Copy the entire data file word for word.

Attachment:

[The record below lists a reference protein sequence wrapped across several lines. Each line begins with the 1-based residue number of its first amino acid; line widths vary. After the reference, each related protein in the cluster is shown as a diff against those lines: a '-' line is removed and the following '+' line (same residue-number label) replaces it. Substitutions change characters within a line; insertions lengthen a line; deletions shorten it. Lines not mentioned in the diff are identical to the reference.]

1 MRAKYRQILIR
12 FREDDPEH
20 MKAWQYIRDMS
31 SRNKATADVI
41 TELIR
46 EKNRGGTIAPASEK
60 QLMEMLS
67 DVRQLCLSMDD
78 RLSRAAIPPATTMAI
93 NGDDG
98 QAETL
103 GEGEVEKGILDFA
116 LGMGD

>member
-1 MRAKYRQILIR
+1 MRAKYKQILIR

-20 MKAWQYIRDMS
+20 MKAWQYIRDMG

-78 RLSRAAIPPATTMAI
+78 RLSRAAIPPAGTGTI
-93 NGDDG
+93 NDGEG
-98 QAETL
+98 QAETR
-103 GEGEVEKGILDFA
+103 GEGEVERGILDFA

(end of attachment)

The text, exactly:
[The record below lists a reference protein sequence wrapped across several lines. Each line begins with the 1-based residue number of its first amino acid; line widths vary. After the reference, each related protein in the cluster is shown as a diff against those lines: a '-' line is removed and the following '+' line (same residue-number label) replaces it. Substitutions change characters within a line; insertions lengthen a line; deletions shorten it. Lines not mentioned in the diff are identical to the reference.]

1 MRAKYRQILIR
12 FREDDPEH
20 MKAWQYIRDMS
31 SRNKATADVI
41 TELIR
46 EKNRGGTIAPASEK
60 QLMEMLS
67 DVRQLCLSMDD
78 RLSRAAIPPATTMAI
93 NGDDG
98 QAETL
103 GEGEVEKGILDFA
116 LGMGD

>member
-1 MRAKYRQILIR
+1 MRAKYKQILIR

-20 MKAWQYIRDMS
+20 MKAWQYIRDMG

-78 RLSRAAIPPATTMAI
+78 RLSRAAIPPAGTGTI
-93 NGDDG
+93 NDGEG
-98 QAETL
+98 QAETR
-103 GEGEVEKGILDFA
+103 GEGEVERGILDFA